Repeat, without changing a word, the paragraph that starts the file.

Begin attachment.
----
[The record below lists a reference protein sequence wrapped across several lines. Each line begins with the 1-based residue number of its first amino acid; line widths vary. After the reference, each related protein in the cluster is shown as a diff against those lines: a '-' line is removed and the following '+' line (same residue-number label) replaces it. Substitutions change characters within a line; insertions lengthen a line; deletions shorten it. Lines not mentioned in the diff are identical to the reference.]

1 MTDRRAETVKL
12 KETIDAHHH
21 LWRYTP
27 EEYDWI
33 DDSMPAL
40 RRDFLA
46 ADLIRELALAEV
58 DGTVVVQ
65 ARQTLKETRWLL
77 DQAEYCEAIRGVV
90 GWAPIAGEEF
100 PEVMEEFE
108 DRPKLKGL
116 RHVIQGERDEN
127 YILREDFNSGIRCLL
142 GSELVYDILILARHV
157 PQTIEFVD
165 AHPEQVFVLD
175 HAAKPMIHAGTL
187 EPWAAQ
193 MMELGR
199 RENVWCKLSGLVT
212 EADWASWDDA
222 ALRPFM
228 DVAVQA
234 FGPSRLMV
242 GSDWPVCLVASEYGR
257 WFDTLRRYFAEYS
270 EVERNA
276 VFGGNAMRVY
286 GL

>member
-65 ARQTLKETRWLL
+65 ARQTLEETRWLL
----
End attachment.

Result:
[The record below lists a reference protein sequence wrapped across several lines. Each line begins with the 1-based residue number of its first amino acid; line widths vary. After the reference, each related protein in the cluster is shown as a diff against those lines: a '-' line is removed and the following '+' line (same residue-number label) replaces it. Substitutions change characters within a line; insertions lengthen a line; deletions shorten it. Lines not mentioned in the diff are identical to the reference.]